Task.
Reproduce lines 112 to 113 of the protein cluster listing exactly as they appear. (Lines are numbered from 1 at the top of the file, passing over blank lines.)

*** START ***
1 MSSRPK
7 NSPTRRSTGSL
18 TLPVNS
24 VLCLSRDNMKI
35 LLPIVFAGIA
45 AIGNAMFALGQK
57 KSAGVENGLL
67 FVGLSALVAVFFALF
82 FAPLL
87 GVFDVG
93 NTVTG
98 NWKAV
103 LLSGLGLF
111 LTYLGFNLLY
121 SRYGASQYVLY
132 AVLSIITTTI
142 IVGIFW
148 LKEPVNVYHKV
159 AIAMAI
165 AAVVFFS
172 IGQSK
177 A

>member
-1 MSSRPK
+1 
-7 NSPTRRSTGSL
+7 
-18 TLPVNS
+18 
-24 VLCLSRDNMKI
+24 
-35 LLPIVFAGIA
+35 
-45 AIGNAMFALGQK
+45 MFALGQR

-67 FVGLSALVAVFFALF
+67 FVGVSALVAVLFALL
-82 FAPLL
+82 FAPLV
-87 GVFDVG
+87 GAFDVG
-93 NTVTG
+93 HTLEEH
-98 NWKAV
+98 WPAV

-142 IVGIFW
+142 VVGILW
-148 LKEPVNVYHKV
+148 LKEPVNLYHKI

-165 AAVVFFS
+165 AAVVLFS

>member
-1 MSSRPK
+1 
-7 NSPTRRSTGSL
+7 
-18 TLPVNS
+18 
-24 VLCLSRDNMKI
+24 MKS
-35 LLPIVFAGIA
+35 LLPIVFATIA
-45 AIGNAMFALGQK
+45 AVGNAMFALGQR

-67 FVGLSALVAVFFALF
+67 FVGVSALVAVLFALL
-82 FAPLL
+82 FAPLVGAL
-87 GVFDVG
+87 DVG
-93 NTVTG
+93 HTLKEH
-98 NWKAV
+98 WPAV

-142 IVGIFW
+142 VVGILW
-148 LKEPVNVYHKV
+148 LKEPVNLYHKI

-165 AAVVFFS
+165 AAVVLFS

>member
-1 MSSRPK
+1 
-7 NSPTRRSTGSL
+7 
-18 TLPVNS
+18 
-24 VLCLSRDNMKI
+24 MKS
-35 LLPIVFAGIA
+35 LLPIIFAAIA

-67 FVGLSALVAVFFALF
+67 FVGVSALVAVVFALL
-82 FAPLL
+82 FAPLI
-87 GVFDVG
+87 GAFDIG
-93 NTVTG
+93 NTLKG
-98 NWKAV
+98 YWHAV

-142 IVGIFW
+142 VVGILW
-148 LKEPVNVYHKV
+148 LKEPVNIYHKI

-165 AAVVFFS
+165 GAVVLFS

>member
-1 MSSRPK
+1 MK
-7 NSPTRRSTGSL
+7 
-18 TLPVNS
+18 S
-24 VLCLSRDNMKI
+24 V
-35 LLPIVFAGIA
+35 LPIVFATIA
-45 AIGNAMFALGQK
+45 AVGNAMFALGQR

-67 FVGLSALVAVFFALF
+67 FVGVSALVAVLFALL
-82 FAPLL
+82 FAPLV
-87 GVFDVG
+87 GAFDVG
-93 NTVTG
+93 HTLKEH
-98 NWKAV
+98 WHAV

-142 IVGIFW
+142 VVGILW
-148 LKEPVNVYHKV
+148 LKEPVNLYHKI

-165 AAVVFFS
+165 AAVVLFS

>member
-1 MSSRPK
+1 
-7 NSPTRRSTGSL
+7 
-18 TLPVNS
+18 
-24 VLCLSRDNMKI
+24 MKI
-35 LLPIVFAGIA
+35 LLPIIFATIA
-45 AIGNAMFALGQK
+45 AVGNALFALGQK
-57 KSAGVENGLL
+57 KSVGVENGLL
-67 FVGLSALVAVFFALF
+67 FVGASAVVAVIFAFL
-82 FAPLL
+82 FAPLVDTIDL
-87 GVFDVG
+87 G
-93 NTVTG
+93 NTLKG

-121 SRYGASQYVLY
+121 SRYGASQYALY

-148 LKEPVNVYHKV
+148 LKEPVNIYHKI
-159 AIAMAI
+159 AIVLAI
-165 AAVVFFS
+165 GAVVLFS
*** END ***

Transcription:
+7 
-18 TLPVNS